What made you decide to start GLTR (Girls Love To Run), and what was the main objective in offering this program?

Alli: I started GLTR (pronounced Glitter), because I wanted to pass on all the gifts that running has given to me; running has given me confidence in my own strength and abilities. I wanted the girls to realize they were strong and capable, and I wanted to give them something that would stay with them wherever they found themselves.

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Alli in back center

How was the program structured?

Alli: GLTR ran on all different terrain: pavement, trail, and track. We started at 1 mile the first week and over the next eight weeks we increased our distance with the aim of eventually running a 5k. The last four runs were 2-3 mile runs on our favorite roads, purely for enjoyment. The last four weeks were definitely my favorite; the girls were comfortable running and they were starting to realize the joys of running without worrying about distance or speed.

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What were the ages of the girls?

Alli: The youngest was 4 and the oldest was 12; most of the girls were between 7 and 9.

Did you encounter any problems?

Alli: The main problem was that myself and some of the moms sometimes had trouble making it on time to the GLTR runs, after finishing earlier-morning WOOT runs. And I may have been a bit ambitious in thinking the girls would remain motivated for 12 weeks, although they seemed to enjoy it all the way through so I guess it wasn’t really a problem.

How do you think the girls handled the weekly runs?

Alli: The girls did incredible. We had a few that seemed like they were going to struggle and hate every minute after the first run, but they all finished the 5k with smiles on their faces. I emphasized running “at your own pace.” Almost all of the moms ran with us, and were able to let their daughters run at their own pace. I tried to ensure that the runs were on trails or paths that they could not get lost, so that no one had to feel pressured to keep up.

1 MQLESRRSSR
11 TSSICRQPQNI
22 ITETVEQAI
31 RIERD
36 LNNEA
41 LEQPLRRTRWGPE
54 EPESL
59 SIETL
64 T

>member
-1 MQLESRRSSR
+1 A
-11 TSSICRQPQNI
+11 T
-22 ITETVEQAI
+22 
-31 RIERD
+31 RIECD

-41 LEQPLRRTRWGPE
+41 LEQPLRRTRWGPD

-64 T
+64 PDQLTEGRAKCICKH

What would you do different next time? 

Alli: Next time I might push the runs back from 9am to 9:30am, and maybe only do eight weeks. Additionally, I’d like to try and mark the courses in some way.

And a few comments from the moms and girls:

What did your daughters most enjoy most about the program, and would they do it again?

Abby (7 yrs old): It was awesome but hard. I like running against the water. I would do it again.

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Abby’s Mom: I liked it being bonding time with me and my girl. She could get a taste of why I love to run.

Lauren (12 yrs old): I loved the beach run. I like that I became a better runner. I dropped three minutes off my mile time in P.E.! Yes, I would do it again.

Lauren’s Mom: I enjoyed getting out and moving with my daughter. I’ve not been the most active person, but this group motivated me to make some changes. The different locations were wonderful too!

Morgan (9 yrs old): I liked running with friends; I’d definitely do it again.

Gigi: I liked running with my mom, and with my friends, and I liked making new friends.

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Gigi’s Mom: Gigi liked cheering friends on at the finish line, and she enjoyed going home and telling her dad about how far she ran. This gave her confidence and really made her feel good.

Was there anything your daughters did not like about the program?

AbbyRunning –  and it smelled like cow poop! (her mom says, “That’s a direct quote” 😂😂)😂  )

Lauren: I didn’t like that I didn’t get to sleep in on Saturdays!

Morgan: There wasn’t anything that I didn’t enjoy about the program.

Thank you so much Alli Kimberley, for sharing your love of running and instilling so many great values in the hearts and minds of all the girls who participated in GLTR; WOOT appreciates you!